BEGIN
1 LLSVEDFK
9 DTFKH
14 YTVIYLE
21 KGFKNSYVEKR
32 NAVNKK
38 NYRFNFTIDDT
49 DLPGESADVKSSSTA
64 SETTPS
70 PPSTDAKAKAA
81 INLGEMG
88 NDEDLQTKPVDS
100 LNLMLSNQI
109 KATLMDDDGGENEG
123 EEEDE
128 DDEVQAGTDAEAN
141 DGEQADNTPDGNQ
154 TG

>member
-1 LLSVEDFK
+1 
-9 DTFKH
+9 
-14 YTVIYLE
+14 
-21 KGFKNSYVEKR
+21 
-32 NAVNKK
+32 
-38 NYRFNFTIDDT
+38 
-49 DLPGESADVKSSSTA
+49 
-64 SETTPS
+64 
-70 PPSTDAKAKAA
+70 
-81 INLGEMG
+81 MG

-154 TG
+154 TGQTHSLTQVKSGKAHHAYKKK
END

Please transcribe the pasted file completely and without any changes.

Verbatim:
1 LLSVEDFK
9 DTFKH
14 YTVIYLE
21 KGFKNSYVEKR
32 NAVNKK
38 NYRFNFTIDDT
49 DLPGESADVKSSSTA
64 SETTPS
70 PPSTDAKAKAA
81 INLGEMG
88 NDEDLQTKPVDS
100 LNLMLSNQI
109 KATLMDDDGGENEG
123 EEEDE
128 DDEVQAGTDAEAN
141 DGEQADNTPDGNQ
154 TG

>member
-1 LLSVEDFK
+1 
-9 DTFKH
+9 
-14 YTVIYLE
+14 
-21 KGFKNSYVEKR
+21 
-32 NAVNKK
+32 
-38 NYRFNFTIDDT
+38 
-49 DLPGESADVKSSSTA
+49 
-64 SETTPS
+64 
-70 PPSTDAKAKAA
+70 
-81 INLGEMG
+81 MG

-154 TG
+154 TGQTHSLTQVKSGKAHHAYKKK